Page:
Portrait of Hoani Wiremu Hīpango

Portrait of Hoani Wiremu Hīpango, 1855.

The Pūtiki chief Hoani Hīpango was a leader of Ngāti Tūmango, of Te Āti Haunui-a-Pāpārangi. His mana over Te Āti Haunui-a-Pāpārangi tribal lands extended some 100 kms up the Whanganui River. He was one of the first Whanganui Māori to convert to Christianity. Hīpango was described by the missionary Richard Taylor as the most influential Whanganui leader from the 1840s to the 1860s.

In 1846 Hīpango provided men to defend the township of Whanganui, under threat from hostile Taupō and upper Whanganui Māori, until the arrival of government troops. He helped apprehend those responsible for the Gilfillan killings in April 1847.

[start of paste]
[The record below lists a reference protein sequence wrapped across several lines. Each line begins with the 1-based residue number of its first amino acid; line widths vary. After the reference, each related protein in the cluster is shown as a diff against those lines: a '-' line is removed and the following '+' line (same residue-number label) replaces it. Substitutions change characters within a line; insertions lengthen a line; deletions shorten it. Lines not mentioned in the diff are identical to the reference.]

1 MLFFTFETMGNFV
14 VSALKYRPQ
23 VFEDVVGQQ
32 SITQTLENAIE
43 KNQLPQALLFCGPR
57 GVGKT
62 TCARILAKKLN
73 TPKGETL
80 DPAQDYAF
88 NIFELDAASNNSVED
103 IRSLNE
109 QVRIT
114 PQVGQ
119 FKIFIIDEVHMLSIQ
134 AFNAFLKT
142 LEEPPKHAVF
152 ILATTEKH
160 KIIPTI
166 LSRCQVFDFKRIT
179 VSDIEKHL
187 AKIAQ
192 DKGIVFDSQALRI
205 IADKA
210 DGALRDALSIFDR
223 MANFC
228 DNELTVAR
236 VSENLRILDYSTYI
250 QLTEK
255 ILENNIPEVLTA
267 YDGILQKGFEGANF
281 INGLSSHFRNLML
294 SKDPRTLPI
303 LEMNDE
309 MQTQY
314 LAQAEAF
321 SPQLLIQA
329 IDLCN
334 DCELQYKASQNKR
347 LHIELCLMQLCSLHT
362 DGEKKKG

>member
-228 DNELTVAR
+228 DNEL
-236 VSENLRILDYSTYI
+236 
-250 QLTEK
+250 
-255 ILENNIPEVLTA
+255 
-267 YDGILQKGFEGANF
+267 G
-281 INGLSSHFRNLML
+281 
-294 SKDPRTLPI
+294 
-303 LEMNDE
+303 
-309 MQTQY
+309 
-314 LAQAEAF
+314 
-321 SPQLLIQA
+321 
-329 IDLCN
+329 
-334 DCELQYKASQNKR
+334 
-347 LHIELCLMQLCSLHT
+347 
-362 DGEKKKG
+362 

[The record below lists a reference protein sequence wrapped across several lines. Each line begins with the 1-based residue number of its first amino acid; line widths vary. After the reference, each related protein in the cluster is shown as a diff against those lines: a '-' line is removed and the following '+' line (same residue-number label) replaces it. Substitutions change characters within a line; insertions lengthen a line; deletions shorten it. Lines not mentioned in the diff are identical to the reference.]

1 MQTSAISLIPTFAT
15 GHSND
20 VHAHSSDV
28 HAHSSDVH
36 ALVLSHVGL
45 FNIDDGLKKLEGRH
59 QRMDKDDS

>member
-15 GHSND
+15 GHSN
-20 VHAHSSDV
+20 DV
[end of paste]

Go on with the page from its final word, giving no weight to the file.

Hīpango was chosen by a meeting of Whanganui and Rangitīkei leaders to accompany Richard Taylor on a visit to England in 1855. Leaving in January, they travelled via Sydney, where Hīpango visited the former home of Samuel Marsden at Parramatta. In London he had an audience with Queen Victoria and Prince Albert, whom he presented with gifts from the Whanganui tribes.

Hīpango played a key role in the battle at Moutoa Island in May 1864 and in the ongoing campaign against Pai Mārire. He died in February 1865 as a result of wounds he received during an attack on Ōhoutahi, the main Hauhau pā below Pipiriki.

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